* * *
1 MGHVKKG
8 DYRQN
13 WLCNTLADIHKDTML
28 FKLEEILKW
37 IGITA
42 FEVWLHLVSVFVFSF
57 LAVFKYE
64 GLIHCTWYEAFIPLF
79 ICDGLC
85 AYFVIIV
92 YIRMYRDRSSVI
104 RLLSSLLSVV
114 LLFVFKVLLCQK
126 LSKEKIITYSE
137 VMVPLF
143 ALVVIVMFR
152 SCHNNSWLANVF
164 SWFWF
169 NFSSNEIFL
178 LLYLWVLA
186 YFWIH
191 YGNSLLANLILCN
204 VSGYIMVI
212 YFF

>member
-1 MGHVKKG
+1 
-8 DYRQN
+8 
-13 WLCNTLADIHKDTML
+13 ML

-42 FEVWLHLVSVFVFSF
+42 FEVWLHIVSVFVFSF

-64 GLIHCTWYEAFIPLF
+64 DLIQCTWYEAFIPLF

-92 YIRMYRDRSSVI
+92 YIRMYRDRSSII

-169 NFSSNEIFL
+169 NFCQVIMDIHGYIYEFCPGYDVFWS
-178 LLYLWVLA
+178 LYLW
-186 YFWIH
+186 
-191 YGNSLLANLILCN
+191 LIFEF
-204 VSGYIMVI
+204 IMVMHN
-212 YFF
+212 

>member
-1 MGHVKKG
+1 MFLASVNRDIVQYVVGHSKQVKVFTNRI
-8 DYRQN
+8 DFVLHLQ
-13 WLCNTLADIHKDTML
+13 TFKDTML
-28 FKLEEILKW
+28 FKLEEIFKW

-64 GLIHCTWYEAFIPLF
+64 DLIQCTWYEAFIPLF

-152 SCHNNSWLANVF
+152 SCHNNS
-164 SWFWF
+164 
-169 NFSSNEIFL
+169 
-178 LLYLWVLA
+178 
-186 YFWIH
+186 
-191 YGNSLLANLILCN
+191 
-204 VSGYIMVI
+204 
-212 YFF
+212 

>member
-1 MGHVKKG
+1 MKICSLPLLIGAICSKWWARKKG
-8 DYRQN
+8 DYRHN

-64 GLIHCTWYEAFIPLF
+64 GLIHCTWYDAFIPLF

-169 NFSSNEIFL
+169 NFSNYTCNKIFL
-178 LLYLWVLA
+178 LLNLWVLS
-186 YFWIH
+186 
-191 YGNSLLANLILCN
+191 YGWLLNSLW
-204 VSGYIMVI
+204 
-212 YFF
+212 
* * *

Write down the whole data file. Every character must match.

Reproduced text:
1 MGHVKKG
8 DYRQN
13 WLCNTLADIHKDTML
28 FKLEEILKW
37 IGITA
42 FEVWLHLVSVFVFSF
57 LAVFKYE
64 GLIHCTWYEAFIPLF
79 ICDGLC
85 AYFVIIV
92 YIRMYRDRSSVI
104 RLLSSLLSVV
114 LLFVFKVLLCQK
126 LSKEKIITYSE
137 VMVPLF
143 ALVVIVMFR
152 SCHNNSWLANVF
164 SWFWF
169 NFSSNEIFL
178 LLYLWVLA
186 YFWIH
191 YGNSLLANLILCN
204 VSGYIMVI
212 YFF

>member
-1 MGHVKKG
+1 
-8 DYRQN
+8 
-13 WLCNTLADIHKDTML
+13 ML

-42 FEVWLHLVSVFVFSF
+42 FEVWLHIVSVFVFSF

-64 GLIHCTWYEAFIPLF
+64 DLIQCTWYEAFIPLF

-92 YIRMYRDRSSVI
+92 YIRMYRDRSSII

-169 NFSSNEIFL
+169 NFCQVIMDIHGYIYEFCPGYDVFWS
-178 LLYLWVLA
+178 LYLW
-186 YFWIH
+186 
-191 YGNSLLANLILCN
+191 LIFEF
-204 VSGYIMVI
+204 IMVMHN
-212 YFF
+212 

>member
-1 MGHVKKG
+1 MFLASVNRDIVQYVVGHSKQVKVFTNRI
-8 DYRQN
+8 DFVLHLQ
-13 WLCNTLADIHKDTML
+13 TFKDTML
-28 FKLEEILKW
+28 FKLEEIFKW

-64 GLIHCTWYEAFIPLF
+64 DLIQCTWYEAFIPLF

-152 SCHNNSWLANVF
+152 SCHNNS
-164 SWFWF
+164 
-169 NFSSNEIFL
+169 
-178 LLYLWVLA
+178 
-186 YFWIH
+186 
-191 YGNSLLANLILCN
+191 
-204 VSGYIMVI
+204 
-212 YFF
+212 

>member
-1 MGHVKKG
+1 MKICSLPLLIGAICSKWWARKKG
-8 DYRQN
+8 DYRHN

-64 GLIHCTWYEAFIPLF
+64 GLIHCTWYDAFIPLF

-169 NFSSNEIFL
+169 NFSNYTCNKIFL
-178 LLYLWVLA
+178 LLNLWVLS
-186 YFWIH
+186 
-191 YGNSLLANLILCN
+191 YGWLLNSLW
-204 VSGYIMVI
+204 
-212 YFF
+212 